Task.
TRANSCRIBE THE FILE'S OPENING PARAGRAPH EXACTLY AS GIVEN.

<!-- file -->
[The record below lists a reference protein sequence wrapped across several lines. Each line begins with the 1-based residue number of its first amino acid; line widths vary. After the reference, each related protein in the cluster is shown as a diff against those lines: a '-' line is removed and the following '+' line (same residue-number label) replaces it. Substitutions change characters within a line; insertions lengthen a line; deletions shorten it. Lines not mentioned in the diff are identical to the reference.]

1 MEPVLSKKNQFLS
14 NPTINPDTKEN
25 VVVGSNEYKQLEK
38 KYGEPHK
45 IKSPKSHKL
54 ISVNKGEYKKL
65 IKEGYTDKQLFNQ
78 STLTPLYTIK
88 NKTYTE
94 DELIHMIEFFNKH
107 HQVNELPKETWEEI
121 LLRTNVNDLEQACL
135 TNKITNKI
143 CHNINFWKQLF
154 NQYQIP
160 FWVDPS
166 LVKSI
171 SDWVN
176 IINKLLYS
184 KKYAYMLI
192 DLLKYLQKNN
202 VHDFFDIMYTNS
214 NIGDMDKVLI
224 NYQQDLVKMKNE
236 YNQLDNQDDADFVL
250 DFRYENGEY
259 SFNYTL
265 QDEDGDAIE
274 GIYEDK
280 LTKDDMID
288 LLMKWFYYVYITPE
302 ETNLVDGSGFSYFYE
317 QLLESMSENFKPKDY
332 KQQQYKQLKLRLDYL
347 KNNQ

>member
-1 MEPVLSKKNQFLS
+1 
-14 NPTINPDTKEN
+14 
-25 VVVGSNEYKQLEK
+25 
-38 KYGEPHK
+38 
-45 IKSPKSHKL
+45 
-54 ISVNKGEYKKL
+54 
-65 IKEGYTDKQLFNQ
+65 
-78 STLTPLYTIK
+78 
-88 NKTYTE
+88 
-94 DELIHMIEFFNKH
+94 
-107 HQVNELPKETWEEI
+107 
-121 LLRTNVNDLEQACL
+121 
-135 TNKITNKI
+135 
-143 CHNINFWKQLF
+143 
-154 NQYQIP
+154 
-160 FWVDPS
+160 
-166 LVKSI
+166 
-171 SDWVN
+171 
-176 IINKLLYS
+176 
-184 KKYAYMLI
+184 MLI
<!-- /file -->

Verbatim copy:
[The record below lists a reference protein sequence wrapped across several lines. Each line begins with the 1-based residue number of its first amino acid; line widths vary. After the reference, each related protein in the cluster is shown as a diff against those lines: a '-' line is removed and the following '+' line (same residue-number label) replaces it. Substitutions change characters within a line; insertions lengthen a line; deletions shorten it. Lines not mentioned in the diff are identical to the reference.]